Back on track! Queen Elizabeth II is adjusting how she celebrates her official birthday after the coronavirus pandemic’s stay-at-home orders previously canceled the affair.
As tradition, the 94-year-old monarch was set to be honored at the annual Trooping the Colour parade. Us Weekly can confirm that a smaller version of the gathering is now set to commence at Windsor Castle on Saturday, June 13. Her aides are working on finalizing the details, but it’s unclear which royal family members will be present at this time. (Prince Charles, who previously tested positive for coronavirus, revealed on April 1 that he was “on the other side” of his battle with the deadly disease and Us confirmed he was no longer in self-isolation after “having consulted with his doctor.”)
“There will be a small, brief ceremony at Windsor Castle to mark The Queen’s official birthday,” Buckingham Palace told Us in a statement.
The Palace announced in March that the royal event would be canceled as a safety precaution due to the COVID-19 crisis. “In line with Government advice, it has been agreed that The Queen’s Birthday Parade, also known as Trooping the Colour, will not go ahead in its traditional form,” the statement read. “A number of other options are being considered, in line with relevant guidance.”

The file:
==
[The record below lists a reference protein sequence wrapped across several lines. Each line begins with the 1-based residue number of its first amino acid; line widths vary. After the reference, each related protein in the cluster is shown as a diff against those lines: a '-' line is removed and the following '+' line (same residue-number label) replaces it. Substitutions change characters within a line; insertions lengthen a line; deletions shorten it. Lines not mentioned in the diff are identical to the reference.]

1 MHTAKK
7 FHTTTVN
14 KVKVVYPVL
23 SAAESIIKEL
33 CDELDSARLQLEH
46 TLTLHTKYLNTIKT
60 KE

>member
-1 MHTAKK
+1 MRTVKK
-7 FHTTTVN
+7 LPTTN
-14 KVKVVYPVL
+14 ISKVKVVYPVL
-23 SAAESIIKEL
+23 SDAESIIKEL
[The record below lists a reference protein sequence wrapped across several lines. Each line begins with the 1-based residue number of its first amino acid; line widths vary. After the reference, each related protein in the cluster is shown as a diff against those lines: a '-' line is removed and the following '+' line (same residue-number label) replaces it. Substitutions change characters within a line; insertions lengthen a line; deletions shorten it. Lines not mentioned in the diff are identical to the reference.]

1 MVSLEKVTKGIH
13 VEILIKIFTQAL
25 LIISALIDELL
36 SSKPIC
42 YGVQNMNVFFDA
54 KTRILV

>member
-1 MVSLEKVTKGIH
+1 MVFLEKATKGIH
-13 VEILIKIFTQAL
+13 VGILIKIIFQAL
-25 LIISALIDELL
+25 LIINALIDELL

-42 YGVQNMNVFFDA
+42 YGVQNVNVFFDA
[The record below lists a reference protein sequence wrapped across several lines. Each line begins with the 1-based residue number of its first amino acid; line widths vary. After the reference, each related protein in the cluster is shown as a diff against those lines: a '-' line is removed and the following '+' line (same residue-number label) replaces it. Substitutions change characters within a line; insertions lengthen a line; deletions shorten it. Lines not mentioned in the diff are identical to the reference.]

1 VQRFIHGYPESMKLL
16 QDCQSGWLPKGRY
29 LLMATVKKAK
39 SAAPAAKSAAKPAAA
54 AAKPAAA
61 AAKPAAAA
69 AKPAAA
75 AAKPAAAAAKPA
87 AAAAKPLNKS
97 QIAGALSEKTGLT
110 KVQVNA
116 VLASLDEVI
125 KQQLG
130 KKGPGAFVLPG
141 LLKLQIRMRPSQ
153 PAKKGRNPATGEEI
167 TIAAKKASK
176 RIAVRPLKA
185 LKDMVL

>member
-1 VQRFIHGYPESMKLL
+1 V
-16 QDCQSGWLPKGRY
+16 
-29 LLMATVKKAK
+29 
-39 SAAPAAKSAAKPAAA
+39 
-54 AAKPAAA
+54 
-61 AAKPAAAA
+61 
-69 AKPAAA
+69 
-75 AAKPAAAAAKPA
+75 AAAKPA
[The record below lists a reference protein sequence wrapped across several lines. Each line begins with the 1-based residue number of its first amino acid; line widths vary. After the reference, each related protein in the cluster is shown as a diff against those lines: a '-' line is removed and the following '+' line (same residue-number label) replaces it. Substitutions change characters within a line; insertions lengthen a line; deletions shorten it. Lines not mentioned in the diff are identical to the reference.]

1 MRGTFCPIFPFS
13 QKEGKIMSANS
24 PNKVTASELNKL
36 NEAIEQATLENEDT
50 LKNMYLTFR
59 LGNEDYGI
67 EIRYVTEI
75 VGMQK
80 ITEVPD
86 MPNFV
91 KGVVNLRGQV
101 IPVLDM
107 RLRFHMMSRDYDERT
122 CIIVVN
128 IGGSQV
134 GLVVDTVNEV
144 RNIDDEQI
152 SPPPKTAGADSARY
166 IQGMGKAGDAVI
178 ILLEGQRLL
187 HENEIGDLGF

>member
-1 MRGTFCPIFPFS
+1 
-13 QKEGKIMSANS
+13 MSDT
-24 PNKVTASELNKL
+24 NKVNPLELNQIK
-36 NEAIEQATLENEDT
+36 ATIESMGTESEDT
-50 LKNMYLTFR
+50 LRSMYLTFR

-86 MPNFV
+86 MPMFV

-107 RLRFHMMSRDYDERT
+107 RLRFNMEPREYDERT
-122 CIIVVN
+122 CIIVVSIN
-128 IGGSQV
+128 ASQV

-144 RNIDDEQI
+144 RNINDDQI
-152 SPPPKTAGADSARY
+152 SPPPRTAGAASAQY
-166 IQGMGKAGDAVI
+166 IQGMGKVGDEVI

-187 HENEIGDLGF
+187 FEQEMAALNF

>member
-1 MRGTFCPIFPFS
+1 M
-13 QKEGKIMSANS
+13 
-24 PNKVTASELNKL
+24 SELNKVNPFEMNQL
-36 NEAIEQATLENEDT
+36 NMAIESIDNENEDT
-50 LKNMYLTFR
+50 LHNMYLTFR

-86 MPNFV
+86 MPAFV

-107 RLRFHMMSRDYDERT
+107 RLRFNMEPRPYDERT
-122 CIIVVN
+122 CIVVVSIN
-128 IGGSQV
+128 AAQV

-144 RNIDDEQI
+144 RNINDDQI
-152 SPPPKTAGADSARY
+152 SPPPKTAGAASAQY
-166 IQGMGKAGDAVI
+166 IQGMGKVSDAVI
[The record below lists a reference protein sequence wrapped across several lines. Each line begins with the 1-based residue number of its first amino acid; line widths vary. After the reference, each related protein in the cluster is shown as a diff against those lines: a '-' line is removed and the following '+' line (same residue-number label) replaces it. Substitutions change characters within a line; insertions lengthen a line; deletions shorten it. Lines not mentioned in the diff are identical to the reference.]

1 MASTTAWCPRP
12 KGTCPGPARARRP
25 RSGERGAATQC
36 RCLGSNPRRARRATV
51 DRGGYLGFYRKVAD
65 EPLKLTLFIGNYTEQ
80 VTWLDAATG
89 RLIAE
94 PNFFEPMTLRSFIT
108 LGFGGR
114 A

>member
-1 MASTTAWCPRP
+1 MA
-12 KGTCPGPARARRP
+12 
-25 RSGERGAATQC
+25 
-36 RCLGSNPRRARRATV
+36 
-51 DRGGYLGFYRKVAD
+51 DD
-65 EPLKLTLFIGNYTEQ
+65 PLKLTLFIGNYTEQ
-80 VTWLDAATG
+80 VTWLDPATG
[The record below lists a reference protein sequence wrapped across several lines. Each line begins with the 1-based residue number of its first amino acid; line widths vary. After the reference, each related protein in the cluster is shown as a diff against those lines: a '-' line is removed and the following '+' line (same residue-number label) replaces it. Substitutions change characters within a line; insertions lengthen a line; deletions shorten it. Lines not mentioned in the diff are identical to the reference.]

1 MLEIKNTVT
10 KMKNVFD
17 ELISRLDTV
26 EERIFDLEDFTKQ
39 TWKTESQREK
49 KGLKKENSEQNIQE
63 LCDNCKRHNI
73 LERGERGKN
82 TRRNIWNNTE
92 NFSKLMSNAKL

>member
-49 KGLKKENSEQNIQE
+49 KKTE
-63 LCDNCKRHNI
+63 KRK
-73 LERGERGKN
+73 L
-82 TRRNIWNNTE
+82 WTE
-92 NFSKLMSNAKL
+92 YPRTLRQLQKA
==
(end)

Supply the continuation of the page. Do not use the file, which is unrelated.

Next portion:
The effects of the pandemic have also impacted the royal family’s overall schedules. In March, the queen spoke out about how they planned to adjust.
“Many individuals and families across the United Kingdom, and around the world, are entering a period of great concern and uncertainty,” she said in a statement. “We are all being advised to change our normal routines and regular patterns of life for the greater good the communities we live in and, in particular, to protect the most vulnerable within them.”
Prince Charles tested positive for coronavirus weeks before the queen’s actual birthday. He revealed on April 1 that he was “on the other side” of his battle with the deadly disease. Us also confirmed that he was no longer in self-isolation after “having consulted with his doctor.”
The queen’s actual birthday falls on April 21, but she also celebrates her official birthday typically on the second Saturday in June. Having two birthday celebrations is a common practice among royals including King Edward VII, who was born on November 9 but honored the occasion a second time in either May or June.
According to the British royal family’s official website, the reason for the two birthday traditions is because “there was a greater likelihood of good weather for the Birthday Parade” if held in the late spring and summer months.
“The Queen usually spends her actual birthday privately,” the website reads. “But the occasion is marked publicly by gun salutes in central London at midday: a 41 gun salute in Hyde Park, a 21 gun salute in Windsor Great Park and a 62 gun salute at the Tower of London.”